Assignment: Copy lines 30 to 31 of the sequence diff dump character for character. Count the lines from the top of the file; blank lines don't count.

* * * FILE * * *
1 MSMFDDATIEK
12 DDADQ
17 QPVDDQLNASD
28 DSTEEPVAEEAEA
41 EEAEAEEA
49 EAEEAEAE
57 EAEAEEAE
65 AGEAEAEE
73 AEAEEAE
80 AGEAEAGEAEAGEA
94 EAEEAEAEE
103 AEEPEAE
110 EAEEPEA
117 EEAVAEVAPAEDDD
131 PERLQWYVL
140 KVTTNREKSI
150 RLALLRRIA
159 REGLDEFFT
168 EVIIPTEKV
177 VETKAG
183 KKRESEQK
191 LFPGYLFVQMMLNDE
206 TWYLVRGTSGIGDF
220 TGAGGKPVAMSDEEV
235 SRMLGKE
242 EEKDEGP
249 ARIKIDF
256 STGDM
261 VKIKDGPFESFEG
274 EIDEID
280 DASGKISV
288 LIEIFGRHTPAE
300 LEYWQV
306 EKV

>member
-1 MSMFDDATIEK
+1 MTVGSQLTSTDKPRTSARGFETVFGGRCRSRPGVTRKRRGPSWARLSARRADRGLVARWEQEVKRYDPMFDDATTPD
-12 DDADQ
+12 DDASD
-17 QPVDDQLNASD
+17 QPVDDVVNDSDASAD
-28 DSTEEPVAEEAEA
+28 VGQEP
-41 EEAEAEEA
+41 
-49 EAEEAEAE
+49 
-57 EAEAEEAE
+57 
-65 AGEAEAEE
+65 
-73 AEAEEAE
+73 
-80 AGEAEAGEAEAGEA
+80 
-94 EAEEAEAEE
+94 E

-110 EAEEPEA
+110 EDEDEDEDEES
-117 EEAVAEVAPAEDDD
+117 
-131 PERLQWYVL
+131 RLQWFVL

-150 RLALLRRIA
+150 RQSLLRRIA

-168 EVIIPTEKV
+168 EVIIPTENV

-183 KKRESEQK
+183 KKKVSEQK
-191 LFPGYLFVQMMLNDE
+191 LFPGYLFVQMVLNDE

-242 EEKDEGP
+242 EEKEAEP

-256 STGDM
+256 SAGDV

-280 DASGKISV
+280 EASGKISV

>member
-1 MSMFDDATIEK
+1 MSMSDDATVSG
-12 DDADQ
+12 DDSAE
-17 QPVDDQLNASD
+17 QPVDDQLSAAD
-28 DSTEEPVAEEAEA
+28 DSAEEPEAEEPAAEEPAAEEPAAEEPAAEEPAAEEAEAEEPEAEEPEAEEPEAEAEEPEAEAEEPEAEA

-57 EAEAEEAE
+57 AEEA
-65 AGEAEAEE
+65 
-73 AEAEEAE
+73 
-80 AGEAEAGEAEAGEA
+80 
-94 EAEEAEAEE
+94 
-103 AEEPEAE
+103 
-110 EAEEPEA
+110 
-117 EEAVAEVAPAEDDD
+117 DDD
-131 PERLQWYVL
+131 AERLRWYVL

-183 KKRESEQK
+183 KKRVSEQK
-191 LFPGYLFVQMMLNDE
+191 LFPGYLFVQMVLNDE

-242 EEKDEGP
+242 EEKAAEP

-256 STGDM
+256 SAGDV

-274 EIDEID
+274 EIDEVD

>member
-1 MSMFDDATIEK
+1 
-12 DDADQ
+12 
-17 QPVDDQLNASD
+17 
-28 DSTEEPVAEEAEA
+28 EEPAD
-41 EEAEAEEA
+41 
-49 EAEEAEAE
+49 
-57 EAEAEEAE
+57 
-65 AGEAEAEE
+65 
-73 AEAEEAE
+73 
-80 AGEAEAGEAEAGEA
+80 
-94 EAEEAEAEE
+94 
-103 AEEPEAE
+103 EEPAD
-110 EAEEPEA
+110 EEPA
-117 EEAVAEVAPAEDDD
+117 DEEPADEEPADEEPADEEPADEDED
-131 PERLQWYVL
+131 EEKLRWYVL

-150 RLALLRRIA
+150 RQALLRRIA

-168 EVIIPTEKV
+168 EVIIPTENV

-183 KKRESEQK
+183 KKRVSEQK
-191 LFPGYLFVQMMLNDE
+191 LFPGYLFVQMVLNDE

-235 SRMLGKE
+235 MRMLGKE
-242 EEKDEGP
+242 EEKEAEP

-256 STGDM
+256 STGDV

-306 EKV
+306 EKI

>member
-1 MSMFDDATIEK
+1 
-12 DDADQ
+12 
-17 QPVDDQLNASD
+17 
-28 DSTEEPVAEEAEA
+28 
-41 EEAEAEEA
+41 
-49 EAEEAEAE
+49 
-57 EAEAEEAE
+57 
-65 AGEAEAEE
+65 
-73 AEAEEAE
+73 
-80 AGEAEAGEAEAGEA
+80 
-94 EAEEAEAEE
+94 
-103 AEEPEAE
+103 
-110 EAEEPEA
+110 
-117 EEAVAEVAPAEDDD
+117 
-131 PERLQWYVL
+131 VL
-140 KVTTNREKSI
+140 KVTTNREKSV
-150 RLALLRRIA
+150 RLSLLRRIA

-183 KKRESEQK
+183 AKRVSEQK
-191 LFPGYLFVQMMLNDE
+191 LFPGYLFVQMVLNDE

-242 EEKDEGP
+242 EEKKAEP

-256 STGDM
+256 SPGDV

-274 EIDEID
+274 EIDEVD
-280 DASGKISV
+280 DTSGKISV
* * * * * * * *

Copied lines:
274 EIDEID
280 DASGKISV